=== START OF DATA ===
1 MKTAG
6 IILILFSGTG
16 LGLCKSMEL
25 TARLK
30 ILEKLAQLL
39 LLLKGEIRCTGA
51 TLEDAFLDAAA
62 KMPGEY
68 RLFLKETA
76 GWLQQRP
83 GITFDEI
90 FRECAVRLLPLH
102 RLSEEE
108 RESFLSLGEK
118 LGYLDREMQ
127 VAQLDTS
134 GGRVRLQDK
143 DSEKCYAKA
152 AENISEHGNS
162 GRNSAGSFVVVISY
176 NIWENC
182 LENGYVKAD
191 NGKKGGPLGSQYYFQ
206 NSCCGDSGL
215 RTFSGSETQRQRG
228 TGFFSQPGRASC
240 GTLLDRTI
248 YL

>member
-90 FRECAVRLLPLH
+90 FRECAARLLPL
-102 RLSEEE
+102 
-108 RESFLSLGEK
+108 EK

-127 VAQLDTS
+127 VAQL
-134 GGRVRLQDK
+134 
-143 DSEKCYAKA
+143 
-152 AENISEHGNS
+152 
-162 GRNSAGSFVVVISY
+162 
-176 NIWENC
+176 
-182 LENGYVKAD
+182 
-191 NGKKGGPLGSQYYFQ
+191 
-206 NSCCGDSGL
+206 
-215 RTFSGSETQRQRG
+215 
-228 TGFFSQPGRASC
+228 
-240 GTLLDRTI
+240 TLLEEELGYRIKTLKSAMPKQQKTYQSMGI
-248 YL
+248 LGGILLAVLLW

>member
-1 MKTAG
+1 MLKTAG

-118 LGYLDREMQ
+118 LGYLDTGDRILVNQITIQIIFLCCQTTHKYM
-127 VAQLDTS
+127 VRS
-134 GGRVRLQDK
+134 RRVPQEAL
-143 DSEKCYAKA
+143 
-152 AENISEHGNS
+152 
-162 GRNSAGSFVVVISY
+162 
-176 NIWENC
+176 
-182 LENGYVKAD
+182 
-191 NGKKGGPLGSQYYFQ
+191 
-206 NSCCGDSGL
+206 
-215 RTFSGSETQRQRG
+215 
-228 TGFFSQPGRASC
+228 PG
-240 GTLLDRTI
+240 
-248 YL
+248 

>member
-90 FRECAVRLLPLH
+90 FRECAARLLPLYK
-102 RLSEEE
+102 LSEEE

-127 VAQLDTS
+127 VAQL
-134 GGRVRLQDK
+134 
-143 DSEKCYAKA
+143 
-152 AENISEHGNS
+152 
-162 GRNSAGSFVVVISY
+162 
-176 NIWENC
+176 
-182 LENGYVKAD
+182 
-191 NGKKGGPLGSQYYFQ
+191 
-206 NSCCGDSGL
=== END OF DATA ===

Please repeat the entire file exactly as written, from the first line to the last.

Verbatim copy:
1 MKTAG
6 IILILFSGTG
16 LGLCKSMEL
25 TARLK
30 ILEKLAQLL
39 LLLKGEIRCTGA
51 TLEDAFLDAAA
62 KMPGEY
68 RLFLKETA
76 GWLQQRP
83 GITFDEI
90 FRECAVRLLPLH
102 RLSEEE
108 RESFLSLGEK
118 LGYLDREMQ
127 VAQLDTS
134 GGRVRLQDK
143 DSEKCYAKA
152 AENISEHGNS
162 GRNSAGSFVVVISY
176 NIWENC
182 LENGYVKAD
191 NGKKGGPLGSQYYFQ
206 NSCCGDSGL
215 RTFSGSETQRQRG
228 TGFFSQPGRASC
240 GTLLDRTI
248 YL

>member
-90 FRECAVRLLPLH
+90 FRECAARLLPL
-102 RLSEEE
+102 
-108 RESFLSLGEK
+108 EK

-127 VAQLDTS
+127 VAQL
-134 GGRVRLQDK
+134 
-143 DSEKCYAKA
+143 
-152 AENISEHGNS
+152 
-162 GRNSAGSFVVVISY
+162 
-176 NIWENC
+176 
-182 LENGYVKAD
+182 
-191 NGKKGGPLGSQYYFQ
+191 
-206 NSCCGDSGL
+206 
-215 RTFSGSETQRQRG
+215 
-228 TGFFSQPGRASC
+228 
-240 GTLLDRTI
+240 TLLEEELGYRIKTLKSAMPKQQKTYQSMGI
-248 YL
+248 LGGILLAVLLW

>member
-1 MKTAG
+1 MLKTAG

-118 LGYLDREMQ
+118 LGYLDTGDRILVNQITIQIIFLCCQTTHKYM
-127 VAQLDTS
+127 VRS
-134 GGRVRLQDK
+134 RRVPQEAL
-143 DSEKCYAKA
+143 
-152 AENISEHGNS
+152 
-162 GRNSAGSFVVVISY
+162 
-176 NIWENC
+176 
-182 LENGYVKAD
+182 
-191 NGKKGGPLGSQYYFQ
+191 
-206 NSCCGDSGL
+206 
-215 RTFSGSETQRQRG
+215 
-228 TGFFSQPGRASC
+228 PG
-240 GTLLDRTI
+240 
-248 YL
+248 

>member
-90 FRECAVRLLPLH
+90 FRECAARLLPLYK
-102 RLSEEE
+102 LSEEE

-127 VAQLDTS
+127 VAQL
-134 GGRVRLQDK
+134 
-143 DSEKCYAKA
+143 
-152 AENISEHGNS
+152 
-162 GRNSAGSFVVVISY
+162 
-176 NIWENC
+176 
-182 LENGYVKAD
+182 
-191 NGKKGGPLGSQYYFQ
+191 
-206 NSCCGDSGL